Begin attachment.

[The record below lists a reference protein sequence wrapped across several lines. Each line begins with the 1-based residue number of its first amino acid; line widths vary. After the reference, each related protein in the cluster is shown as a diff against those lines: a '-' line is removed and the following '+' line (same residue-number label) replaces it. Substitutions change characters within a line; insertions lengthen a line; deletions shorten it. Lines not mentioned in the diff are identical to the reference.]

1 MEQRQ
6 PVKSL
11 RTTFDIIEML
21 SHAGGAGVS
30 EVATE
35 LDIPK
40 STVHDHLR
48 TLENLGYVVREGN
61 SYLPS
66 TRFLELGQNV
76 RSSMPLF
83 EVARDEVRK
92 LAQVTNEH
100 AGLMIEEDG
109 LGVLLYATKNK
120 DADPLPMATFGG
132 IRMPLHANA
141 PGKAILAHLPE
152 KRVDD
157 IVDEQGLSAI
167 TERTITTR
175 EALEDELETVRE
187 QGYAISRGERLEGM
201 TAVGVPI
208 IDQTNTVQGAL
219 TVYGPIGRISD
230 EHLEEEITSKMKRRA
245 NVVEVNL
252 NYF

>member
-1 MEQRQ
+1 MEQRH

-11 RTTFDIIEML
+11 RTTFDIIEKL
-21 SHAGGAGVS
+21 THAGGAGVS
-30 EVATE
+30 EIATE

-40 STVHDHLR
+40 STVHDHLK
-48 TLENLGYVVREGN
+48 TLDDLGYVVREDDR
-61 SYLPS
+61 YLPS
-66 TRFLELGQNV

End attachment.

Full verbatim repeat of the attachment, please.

[The record below lists a reference protein sequence wrapped across several lines. Each line begins with the 1-based residue number of its first amino acid; line widths vary. After the reference, each related protein in the cluster is shown as a diff against those lines: a '-' line is removed and the following '+' line (same residue-number label) replaces it. Substitutions change characters within a line; insertions lengthen a line; deletions shorten it. Lines not mentioned in the diff are identical to the reference.]

1 MEQRQ
6 PVKSL
11 RTTFDIIEML
21 SHAGGAGVS
30 EVATE
35 LDIPK
40 STVHDHLR
48 TLENLGYVVREGN
61 SYLPS
66 TRFLELGQNV
76 RSSMPLF
83 EVARDEVRK
92 LAQVTNEH
100 AGLMIEEDG
109 LGVLLYATKNK
120 DADPLPMATFGG
132 IRMPLHANA
141 PGKAILAHLPE
152 KRVDD
157 IVDEQGLSAI
167 TERTITTR
175 EALEDELETVRE
187 QGYAISRGERLEGM
201 TAVGVPI
208 IDQTNTVQGAL
219 TVYGPIGRISD
230 EHLEEEITSKMKRRA
245 NVVEVNL
252 NYF

>member
-1 MEQRQ
+1 MEQRH

-11 RTTFDIIEML
+11 RTTFDIIEKL
-21 SHAGGAGVS
+21 THAGGAGVS
-30 EVATE
+30 EIATE

-40 STVHDHLR
+40 STVHDHLK
-48 TLENLGYVVREGN
+48 TLDDLGYVVREDDR
-61 SYLPS
+61 YLPS
-66 TRFLELGQNV